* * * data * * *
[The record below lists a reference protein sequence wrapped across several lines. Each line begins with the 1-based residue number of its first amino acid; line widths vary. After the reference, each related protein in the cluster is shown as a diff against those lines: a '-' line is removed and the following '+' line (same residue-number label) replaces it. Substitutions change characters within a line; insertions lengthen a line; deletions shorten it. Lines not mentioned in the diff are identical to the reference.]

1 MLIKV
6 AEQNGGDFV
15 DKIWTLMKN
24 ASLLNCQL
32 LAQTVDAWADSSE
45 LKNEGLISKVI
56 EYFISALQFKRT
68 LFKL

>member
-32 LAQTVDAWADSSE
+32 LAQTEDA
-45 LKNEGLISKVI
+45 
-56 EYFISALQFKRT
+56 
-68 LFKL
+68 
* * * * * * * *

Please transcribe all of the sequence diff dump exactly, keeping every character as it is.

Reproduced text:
[The record below lists a reference protein sequence wrapped across several lines. Each line begins with the 1-based residue number of its first amino acid; line widths vary. After the reference, each related protein in the cluster is shown as a diff against those lines: a '-' line is removed and the following '+' line (same residue-number label) replaces it. Substitutions change characters within a line; insertions lengthen a line; deletions shorten it. Lines not mentioned in the diff are identical to the reference.]

1 MLIKV
6 AEQNGGDFV
15 DKIWTLMKN
24 ASLLNCQL
32 LAQTVDAWADSSE
45 LKNEGLISKVI
56 EYFISALQFKRT
68 LFKL

>member
-32 LAQTVDAWADSSE
+32 LAQTEDA
-45 LKNEGLISKVI
+45 
-56 EYFISALQFKRT
+56 
-68 LFKL
+68 